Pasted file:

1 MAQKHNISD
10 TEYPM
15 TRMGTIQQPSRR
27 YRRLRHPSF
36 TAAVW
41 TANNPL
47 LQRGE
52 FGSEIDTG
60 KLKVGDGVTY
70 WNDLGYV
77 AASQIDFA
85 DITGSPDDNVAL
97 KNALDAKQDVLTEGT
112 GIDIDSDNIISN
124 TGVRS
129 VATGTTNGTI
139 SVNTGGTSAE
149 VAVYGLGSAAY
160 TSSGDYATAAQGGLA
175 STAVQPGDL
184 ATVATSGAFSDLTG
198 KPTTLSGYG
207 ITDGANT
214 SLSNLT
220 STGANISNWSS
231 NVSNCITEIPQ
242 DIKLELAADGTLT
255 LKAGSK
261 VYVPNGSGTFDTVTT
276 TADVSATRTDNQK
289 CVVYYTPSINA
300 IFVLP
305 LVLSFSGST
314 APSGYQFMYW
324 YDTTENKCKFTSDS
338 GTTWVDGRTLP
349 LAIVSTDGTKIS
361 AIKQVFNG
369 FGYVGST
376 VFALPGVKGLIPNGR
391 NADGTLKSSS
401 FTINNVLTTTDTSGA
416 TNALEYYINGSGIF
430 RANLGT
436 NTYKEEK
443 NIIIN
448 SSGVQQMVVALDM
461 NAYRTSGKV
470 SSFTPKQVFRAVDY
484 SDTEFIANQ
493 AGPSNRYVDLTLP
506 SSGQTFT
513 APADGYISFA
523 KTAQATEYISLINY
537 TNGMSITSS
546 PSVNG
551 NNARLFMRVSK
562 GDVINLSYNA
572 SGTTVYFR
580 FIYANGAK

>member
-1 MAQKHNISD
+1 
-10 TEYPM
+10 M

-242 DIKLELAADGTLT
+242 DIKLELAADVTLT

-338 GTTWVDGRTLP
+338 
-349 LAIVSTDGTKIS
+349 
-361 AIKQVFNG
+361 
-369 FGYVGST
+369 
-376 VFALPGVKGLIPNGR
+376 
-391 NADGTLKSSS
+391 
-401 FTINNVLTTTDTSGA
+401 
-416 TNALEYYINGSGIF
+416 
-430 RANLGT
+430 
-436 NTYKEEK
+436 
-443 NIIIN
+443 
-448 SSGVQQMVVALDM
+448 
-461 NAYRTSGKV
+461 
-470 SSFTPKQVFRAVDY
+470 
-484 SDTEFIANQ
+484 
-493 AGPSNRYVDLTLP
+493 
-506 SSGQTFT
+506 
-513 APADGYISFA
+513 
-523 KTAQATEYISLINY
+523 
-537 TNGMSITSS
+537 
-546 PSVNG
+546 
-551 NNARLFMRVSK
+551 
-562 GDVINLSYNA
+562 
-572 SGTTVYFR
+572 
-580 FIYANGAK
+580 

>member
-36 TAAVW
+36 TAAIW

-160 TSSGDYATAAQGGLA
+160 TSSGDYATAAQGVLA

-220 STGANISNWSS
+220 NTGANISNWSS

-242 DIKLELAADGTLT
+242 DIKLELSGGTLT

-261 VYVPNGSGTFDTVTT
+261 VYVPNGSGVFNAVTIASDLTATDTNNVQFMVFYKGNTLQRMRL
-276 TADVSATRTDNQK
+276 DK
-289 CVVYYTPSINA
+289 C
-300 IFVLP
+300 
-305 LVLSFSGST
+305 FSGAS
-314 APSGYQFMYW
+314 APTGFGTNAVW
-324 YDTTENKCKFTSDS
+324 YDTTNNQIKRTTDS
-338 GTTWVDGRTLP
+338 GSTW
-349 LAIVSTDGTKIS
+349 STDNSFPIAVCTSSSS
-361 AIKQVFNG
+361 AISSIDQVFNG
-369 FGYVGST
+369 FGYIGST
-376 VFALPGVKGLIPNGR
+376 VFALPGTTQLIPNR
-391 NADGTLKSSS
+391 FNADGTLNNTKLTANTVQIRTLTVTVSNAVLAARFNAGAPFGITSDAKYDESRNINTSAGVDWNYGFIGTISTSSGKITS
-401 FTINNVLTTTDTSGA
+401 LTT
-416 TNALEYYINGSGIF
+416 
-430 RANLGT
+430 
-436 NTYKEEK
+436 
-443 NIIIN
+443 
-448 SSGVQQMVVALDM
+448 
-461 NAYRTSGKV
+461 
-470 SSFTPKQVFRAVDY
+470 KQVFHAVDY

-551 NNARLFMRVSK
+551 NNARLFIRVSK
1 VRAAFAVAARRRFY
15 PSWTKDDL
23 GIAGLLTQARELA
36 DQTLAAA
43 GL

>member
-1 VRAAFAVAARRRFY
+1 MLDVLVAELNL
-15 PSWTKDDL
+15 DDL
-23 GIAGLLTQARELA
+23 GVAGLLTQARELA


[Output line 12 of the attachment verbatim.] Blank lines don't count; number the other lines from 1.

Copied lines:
85 DITGSPDDNVAL